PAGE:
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American Dictionary of the English Language

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Species


SPECIES, noun spe'shiz. [Latin from specio, to see. See Special.]

1. In zoology, a collection of organized beings derived from one common parentage by natural generation, characterized by one peculiar from one common parentage by natural generation, characterized by one peculiar form, liable to vary within certain narrow limits. These accidental and limited variations are varieties. Different races from the same parents are called varieties.

2. In botany, all the plants which spring from the same see, or which resemble each other in certain character or in variable forms. There are as many species as there are different in variable forms or circumstances only with in certain narrow limits. These accidental and limited variations are varieties. Different races from the same parents are called varieties.

3. In logic, a special idea, corresponding to the specific distinctions of things in nature.

4. Sort; kind; in a loose sense; as a species of low cunning in the world; as a species of generosity; a species of cloth.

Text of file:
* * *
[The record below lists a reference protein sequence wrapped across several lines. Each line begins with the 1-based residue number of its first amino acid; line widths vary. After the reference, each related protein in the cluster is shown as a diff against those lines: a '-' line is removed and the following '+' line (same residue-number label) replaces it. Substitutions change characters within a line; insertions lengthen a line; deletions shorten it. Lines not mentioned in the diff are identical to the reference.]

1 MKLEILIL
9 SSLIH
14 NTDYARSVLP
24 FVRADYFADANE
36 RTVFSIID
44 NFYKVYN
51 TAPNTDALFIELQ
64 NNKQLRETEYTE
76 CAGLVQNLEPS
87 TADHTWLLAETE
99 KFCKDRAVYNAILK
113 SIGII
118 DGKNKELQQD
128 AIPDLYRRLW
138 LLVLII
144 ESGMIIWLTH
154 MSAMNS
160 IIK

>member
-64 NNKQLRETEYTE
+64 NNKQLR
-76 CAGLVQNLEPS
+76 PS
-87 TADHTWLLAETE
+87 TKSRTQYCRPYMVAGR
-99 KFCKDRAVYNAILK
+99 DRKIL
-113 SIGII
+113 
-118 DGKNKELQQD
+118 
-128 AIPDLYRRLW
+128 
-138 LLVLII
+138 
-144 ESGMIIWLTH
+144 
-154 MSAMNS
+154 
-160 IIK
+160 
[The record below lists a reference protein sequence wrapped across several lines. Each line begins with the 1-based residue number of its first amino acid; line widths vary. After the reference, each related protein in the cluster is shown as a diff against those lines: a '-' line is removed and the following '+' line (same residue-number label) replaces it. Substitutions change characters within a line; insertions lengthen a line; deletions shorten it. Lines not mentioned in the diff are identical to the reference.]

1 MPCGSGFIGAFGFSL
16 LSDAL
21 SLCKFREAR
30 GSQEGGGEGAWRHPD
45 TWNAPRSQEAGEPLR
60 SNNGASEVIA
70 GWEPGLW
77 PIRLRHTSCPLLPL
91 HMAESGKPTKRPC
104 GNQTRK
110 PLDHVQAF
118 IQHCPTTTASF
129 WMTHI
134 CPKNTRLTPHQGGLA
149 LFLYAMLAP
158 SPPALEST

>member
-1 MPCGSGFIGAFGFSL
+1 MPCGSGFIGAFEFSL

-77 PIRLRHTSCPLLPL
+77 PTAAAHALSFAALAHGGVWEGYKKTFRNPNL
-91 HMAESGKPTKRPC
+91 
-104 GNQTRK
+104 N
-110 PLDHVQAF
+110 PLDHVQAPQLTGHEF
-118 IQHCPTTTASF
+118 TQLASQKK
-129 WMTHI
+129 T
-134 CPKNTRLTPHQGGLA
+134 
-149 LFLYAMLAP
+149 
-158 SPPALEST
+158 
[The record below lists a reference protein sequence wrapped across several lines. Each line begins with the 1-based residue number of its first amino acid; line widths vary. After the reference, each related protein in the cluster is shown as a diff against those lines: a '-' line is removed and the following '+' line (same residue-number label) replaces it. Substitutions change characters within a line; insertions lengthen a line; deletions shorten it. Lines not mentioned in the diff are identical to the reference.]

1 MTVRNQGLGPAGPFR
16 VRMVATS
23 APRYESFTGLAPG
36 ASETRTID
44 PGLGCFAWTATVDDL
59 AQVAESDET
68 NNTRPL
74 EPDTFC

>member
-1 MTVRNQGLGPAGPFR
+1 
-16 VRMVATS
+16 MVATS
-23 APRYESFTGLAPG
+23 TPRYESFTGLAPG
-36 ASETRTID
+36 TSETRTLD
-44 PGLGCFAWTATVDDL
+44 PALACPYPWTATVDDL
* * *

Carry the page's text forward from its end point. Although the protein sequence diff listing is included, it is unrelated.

5. Appearance to the senses; visible or sensible representation. An apparent diversity between the species visible and audible, is that the visible doth not mingle in the medium, but the audible doth. The species of letters illuminated with indigo and violet. [Little Used.]

6. Representation to the min. Wit-the faculty of imagination in the writer, which searches over all the memory for the species or ideas of those things which it designs to present. [Little Used.]

7. Show; visible exhibition. Shows and species serve best with the common people. [Not in use.]

8. Coin, or coined silver and gold, used as a circulating medium; as the current species of Europe. In modern practice. this word is contracted into specie. What quantity of specie has the bank in its vault? What is the amount of all the current specie in the country? What is the value in specie, of a bill of exchange? We receive payment for goods in specie, not in bank notes.

9. In pharmacy, a simple; a component part of a compound medicine.

10. The old pharmaceutical term for powders.